I am trying to decide if it is smarter to buy a cheaper house vs a more expensive one while I try to start real estate investing. The cheaper house will have a larger up front cost due to maintenance and renovations. My wife and I make about 160k a year. No debts. The cheaper house will carry a mortgage of 1800/month and the more expensive one is 2300/month. The house that's 2300 per month is newer, in a nicer neighborhood, and more spacious. It is a longer term house and we love the newer house.
Will spending more on this home bite me in the butt later when I try to get loans for investing? Should I choose the cheaper house while I spend a few years trying to start real estate investing.
Why not just buy a duplex (or tri/quad) and live in one side and rent out the other? You can get some experience that way while still qualifying for a conventional mortgage on a primary residence.
Real estate is about location, location, location. What may seem like a cheaper house now may be more "expensive" in a few years if/when you cannot sell what you bought it for.
Since it's going to be your primary residence, I suggest going with the more desirable house. I would assume it's in a better location and your potential for appreciation may be greater.
On the other hand, some people may suggest going with the cheaper house, and use the savings to invest or buy another house.
@Andre P. made a good suggestion. Search "house hacking" on BP, it could be a very viable option to start your real estate journey.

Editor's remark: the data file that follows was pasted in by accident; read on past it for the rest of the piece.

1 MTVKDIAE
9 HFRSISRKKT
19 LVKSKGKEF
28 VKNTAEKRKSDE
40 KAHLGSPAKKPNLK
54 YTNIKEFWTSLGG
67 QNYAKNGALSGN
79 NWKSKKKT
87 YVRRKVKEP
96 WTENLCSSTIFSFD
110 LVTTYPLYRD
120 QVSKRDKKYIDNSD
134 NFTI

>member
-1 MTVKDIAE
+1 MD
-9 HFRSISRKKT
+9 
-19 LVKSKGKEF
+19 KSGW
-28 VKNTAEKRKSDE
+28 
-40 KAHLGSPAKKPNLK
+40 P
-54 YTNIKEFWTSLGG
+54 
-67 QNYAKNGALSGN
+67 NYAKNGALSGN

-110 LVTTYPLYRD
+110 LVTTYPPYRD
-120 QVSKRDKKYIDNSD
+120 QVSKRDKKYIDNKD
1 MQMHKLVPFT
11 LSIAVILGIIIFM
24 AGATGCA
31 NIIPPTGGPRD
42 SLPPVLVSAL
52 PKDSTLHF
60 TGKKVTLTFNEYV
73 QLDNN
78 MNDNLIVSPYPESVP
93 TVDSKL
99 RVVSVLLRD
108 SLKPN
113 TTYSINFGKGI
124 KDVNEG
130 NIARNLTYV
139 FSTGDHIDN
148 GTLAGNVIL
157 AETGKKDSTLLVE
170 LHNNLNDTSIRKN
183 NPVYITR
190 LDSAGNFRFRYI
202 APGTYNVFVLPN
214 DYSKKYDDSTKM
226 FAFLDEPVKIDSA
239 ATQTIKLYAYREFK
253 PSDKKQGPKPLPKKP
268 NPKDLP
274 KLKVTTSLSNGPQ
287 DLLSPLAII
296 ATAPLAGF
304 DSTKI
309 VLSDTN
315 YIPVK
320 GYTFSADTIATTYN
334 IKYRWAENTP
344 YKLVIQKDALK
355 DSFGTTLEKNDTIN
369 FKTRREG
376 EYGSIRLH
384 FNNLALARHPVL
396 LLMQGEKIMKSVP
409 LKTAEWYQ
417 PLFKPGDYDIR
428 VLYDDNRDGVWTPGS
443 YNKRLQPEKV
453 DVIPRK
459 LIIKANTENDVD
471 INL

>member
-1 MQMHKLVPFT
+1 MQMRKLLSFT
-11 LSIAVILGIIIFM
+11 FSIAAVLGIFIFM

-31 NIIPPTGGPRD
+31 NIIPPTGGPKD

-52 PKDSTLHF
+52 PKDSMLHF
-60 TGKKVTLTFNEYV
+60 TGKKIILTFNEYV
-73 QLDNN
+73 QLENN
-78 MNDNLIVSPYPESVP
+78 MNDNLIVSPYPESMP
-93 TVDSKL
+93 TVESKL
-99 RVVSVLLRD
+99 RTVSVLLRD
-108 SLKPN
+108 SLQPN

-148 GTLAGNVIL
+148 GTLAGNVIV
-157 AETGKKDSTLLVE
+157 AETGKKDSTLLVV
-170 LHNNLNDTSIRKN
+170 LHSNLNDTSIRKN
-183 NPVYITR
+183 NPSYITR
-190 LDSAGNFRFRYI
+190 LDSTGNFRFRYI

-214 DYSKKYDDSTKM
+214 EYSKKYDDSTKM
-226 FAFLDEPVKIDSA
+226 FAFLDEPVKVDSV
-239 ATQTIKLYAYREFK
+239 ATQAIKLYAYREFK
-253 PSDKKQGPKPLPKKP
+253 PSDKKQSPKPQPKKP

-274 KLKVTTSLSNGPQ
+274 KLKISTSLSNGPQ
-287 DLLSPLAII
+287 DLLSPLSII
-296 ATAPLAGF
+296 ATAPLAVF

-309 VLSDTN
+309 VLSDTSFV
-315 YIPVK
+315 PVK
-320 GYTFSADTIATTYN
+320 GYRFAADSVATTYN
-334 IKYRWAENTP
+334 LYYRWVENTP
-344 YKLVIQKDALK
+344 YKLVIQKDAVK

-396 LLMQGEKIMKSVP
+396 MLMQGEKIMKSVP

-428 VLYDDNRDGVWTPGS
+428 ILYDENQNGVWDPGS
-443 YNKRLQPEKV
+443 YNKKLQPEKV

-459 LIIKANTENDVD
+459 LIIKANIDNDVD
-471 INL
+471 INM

Ideally I would do that however my wife is averse to the idea. She prefers a SFH and then we could rent out a couple rooms to our friends.
The more expensive house is in a slightly better location. It is a newer neighborhood with more amenities and there will be a direct freeway connection to the neighborhood in a few years. From an educated guess I could see the freeway boosting the price of the more expensive house.
I guess if I run into problems with conventional loan approval (cuz of my bigger mortgage) I'll just have to try to find money elsewhere or get creative. Even in the cheap house I am sure eventually I will run into problems with getting a conventional loan.
No do not get a SFH.
Get a duplex/triplex. Renting rooms is a bad idea. You'd much rather have them in their own space on a lease, and not to family or friends.
If you are still adamant at getting a SFH. I recommend buying the cheapest most below your means house out there that your wife will put up with living in.
Then buy a duplex/tri/quad with your remaining and future capital.
But this is uncessary.
What do you mean by this is unnecessary?
I'll give the multi-unit properties a second thought with my wife. A lot of the multi-units in the good neighborhoods are 450k plus and I am afraid that I'd be getting myself into a lot in the beginning. Nevertheless I'll keep my eyes open.
I mean buying a SFH period. Its much more financially efficient to buy a duplex. And start your investment career there.
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